update: how to talk to an employee about body odor

Remember the manager who needed to talk to an employee about body odor? Here’s her update:

I did talk to the employee, and I am not going to kid you — this is probably the toughest conversation I’ve ever had with a subordinate. (And yes, I have fired people before. This was worse.)

Before we talked, I kept telling myself, “This isn’t about you, so stop being such a wuss. This is about helping her. If you don’t talk to her, who will? Someone needs to help her.” So I presented the information in most compassionate way possible, pointing out that I had noticed some changes in her appearance and grooming and was worried about her. I explained that while we have no dress code, there are certain standards that we’re all expected to abide by — clean clothing, good hygiene, etc. — and that she was coming up short in these areas.

To my amazement, she did not seem surprised by anything I had to say. Apparently some other coworkers had already said things that were critical to the point of being cruel. Even more amazing, she thanked me for bringing it to her attention and for having the courage to go there.

I did not pry into her personal life or ask why these things were happening, just offered my support, as well as further support through HR if she needed it, and then asked if she felt these problems were things she could correct. She said they were, and she could. And she has. Though this was incredibly difficult to do, it seems to have made a huge difference.

Thanks to all on Ask a Manager who encouraged me to man up and have this conversation with her. It was absolutely the right thing to do, and I pray that if I’m ever in similar straits, someone will have the balls to have that conversation with me.

{ 68 comments… read them below }

  1. Jamie*

    Professional, adult, and kind. Nice job. I hope whatever she was dealing with has been resolved as well and that she’s in a better place.

  2. JenTheNiceHRGirl*

    Kudos to you for being brave and having the dreaded hygiene conversation. This has always been my least favorite conversation to have. It is nice to hear that the employee took it well and that she was able to act on your feedback. If you didn’t say anything to her, it sounds like it could have turned from an awkward situation to a really bad situation, especially with other employees making cruel comments towards her.

    1. Yep!*

      It looks like it did make a difference:

      “[I] asked if she felt these problems were things she could correct. She said they were, and she could. And she has. Though this was incredibly difficult to do, it seems to have made a huge difference.”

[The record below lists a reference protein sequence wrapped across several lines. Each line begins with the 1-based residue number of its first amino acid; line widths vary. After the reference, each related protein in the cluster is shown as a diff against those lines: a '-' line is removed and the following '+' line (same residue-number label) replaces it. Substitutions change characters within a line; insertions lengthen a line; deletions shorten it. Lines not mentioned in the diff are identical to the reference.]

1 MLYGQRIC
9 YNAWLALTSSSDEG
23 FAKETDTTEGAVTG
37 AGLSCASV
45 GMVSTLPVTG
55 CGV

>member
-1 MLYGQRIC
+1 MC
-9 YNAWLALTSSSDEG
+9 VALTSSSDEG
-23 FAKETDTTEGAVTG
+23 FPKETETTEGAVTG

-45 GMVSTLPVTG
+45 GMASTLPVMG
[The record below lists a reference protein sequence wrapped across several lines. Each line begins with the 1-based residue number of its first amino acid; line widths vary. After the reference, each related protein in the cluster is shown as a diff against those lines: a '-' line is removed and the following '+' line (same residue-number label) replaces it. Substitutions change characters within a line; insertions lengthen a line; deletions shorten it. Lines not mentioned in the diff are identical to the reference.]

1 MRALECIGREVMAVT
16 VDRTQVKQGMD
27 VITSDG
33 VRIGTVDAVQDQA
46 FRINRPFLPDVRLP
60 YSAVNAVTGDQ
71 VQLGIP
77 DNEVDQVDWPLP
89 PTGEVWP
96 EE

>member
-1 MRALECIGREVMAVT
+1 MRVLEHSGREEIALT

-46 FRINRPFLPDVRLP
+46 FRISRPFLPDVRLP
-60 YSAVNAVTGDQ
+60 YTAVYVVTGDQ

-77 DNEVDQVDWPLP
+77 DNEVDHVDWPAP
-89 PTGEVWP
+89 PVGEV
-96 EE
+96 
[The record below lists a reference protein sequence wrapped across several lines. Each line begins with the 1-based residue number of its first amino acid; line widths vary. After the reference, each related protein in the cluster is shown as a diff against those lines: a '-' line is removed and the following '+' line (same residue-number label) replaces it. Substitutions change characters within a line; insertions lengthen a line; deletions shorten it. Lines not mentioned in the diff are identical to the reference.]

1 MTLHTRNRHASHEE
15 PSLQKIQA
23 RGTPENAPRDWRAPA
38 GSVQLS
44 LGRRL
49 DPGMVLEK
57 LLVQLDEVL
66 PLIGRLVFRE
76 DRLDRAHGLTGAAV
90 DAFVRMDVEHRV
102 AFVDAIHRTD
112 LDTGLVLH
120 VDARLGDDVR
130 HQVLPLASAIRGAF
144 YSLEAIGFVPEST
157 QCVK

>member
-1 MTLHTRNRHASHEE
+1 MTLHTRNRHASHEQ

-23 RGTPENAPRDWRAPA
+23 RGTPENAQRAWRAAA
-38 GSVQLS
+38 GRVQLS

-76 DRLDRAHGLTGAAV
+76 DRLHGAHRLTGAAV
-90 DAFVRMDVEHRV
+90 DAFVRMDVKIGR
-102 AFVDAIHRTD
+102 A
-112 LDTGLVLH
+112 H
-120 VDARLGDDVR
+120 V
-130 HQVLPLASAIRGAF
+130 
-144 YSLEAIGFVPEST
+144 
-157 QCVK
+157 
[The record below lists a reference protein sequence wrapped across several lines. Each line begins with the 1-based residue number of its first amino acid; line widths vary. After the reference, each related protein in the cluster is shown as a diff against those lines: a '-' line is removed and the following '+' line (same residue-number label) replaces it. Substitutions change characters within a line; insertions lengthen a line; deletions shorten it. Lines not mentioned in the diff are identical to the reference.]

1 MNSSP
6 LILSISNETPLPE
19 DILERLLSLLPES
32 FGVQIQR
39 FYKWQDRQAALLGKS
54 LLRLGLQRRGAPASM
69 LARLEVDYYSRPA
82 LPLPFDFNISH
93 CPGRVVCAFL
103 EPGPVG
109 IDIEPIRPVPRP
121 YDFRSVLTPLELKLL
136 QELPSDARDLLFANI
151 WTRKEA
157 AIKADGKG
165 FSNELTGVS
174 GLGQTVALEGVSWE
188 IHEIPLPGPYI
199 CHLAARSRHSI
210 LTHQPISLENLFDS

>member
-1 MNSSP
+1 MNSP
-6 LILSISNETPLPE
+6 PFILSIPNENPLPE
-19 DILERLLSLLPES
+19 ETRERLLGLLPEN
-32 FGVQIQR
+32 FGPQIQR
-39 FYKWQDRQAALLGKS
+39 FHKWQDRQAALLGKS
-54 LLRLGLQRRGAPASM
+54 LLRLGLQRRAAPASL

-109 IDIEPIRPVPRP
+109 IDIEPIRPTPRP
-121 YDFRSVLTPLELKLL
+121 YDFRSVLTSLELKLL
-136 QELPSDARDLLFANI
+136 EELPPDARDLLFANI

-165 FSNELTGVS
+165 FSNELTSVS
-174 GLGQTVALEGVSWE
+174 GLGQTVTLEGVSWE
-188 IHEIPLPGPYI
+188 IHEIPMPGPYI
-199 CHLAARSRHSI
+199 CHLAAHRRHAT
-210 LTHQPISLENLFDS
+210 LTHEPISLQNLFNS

3. The Other Dawn*

    Wow! I think this is my favorite update so far. I think it’s because it’s a success story that I aspire to. I’m someone who finds it extremely difficult to have any kind of negative conversation with employees so this shows me that it can work out for the better, all around.

      1. Jazzy Red*

        I think the key here was the OP’s self-talk about it not being about him, but about helping her.

  4. JessA*


    I can’t imagine having to be in your shoes. Well done. Thank you for keeping your discussion positive and constructive – and most importantly – humane.

  5. Kathryn T.*

    What a kind, clear, responsible, effective discussion. I am going to steal this format — expectations, reality, specific instructions, offer support, “do you think you can change this.” Well done, OP.

  6. thenoiseinspace*

    Poor woman. I could be misinterpreting this, but it sounds like she knew it was the case, and simply wasn’t in a position to correct it earlier (at least, that’s how I’m reading it, since she already knew about the issue). Is it possible that she was going through a really rough patch and having to sleep out of her car, or something?

    Kudos to OP for having this talk and for doing it professionally. I’m glad the woman fixed the problem, and I hope she’s okay now (if there was something wrong previously).

    1. nyxalinth*

      My partner was in a verbally (and semi-physically) abusive relationship. Every time she tried to shower, her husband would start being a bellowing jerkass, and worse, he would hit the kids. It resulted in her going long stretches (sometimes up to two months) without bathing, and even after she dumped him, it was very hard for her to take care of herself. she’s come a long way, and I’m very proud of her. I wonder if some sort of mental/emotional trauma might have been part of it for the lady in question, too.

  7. Lily in NYC*

    Standing ovation! I know you must have been so anxious the night before your talk. I had to let a temp to perm candidate go last week and I was sick to my stomach worrying about it for 3 days beforehand.

  8. Ann Furthermore*

    Oh wow, well done!! Good for you for addressing the issue, and doing it with kindness and compassion.

    Now, going forward, whenever you’re really dreading having to do something, you can tell yourself, “This will be bad, but it won’t be as bad as having to talk to my employee about her personal hygiene.” You can use it as a measuring stick for the future. :)

    1. FD*

      Didn’t Alison say the first person she had to fire ended up suing, and that ended up being the measuring stick for ‘not as bad as…’?

          1. Jamie*

            I knew she couldn’t resist checking in.

            Alison – enjoy your time off!